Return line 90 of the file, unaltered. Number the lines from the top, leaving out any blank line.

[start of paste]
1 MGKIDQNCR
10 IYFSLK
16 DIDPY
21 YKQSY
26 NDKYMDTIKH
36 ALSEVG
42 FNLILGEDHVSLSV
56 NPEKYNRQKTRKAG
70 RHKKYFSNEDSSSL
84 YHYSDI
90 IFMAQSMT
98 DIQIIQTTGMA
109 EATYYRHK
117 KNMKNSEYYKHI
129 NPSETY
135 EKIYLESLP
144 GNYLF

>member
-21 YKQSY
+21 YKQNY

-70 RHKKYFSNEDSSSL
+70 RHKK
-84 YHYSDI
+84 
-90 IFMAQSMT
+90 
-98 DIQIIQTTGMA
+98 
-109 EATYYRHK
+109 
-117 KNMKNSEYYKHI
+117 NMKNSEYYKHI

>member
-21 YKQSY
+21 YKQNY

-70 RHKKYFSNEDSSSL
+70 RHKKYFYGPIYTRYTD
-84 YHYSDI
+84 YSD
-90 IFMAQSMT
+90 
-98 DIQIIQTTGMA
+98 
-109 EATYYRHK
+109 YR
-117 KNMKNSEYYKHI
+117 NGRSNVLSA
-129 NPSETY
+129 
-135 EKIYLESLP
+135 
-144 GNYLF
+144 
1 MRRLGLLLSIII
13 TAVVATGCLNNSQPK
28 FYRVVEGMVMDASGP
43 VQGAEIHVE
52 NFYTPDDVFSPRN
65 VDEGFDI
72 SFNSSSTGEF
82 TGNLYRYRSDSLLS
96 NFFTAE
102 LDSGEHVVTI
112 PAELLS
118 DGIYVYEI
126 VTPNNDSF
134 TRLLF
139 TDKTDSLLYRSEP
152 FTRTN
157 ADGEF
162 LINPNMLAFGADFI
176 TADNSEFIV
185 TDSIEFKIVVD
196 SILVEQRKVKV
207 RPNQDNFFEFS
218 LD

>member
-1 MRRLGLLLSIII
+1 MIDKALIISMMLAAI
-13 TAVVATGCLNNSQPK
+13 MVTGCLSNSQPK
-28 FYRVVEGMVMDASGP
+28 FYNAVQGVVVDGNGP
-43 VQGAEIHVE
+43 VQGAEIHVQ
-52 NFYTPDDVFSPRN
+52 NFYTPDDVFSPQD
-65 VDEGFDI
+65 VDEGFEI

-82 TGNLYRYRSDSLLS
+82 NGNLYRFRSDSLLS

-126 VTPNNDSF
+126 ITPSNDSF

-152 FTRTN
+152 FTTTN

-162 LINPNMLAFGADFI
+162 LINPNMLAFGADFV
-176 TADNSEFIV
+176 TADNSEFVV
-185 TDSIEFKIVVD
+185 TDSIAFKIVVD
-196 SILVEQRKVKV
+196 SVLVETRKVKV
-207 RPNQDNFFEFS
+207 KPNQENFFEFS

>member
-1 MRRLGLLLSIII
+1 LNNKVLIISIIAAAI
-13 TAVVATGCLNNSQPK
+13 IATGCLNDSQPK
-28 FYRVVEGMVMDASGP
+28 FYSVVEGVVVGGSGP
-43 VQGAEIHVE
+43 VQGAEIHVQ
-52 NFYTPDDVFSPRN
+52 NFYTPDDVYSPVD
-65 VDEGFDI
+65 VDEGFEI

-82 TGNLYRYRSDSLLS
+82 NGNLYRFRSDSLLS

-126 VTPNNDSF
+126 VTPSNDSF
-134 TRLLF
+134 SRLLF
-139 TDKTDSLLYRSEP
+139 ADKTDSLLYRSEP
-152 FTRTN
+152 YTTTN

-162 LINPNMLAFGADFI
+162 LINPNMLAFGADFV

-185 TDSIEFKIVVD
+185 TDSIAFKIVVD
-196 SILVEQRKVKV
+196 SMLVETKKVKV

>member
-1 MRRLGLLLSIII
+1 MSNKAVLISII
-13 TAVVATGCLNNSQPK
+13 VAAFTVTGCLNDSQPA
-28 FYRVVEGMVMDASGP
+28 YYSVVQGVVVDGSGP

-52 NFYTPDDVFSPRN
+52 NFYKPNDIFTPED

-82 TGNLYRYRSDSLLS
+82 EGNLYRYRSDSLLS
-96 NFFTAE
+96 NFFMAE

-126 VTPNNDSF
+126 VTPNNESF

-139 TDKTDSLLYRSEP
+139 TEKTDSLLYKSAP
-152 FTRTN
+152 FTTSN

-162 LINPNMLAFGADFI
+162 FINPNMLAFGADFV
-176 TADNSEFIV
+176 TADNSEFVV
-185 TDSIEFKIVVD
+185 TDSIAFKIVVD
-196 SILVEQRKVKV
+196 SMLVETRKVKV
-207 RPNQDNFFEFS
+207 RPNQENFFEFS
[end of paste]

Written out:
-82 TGNLYRYRSDSLLS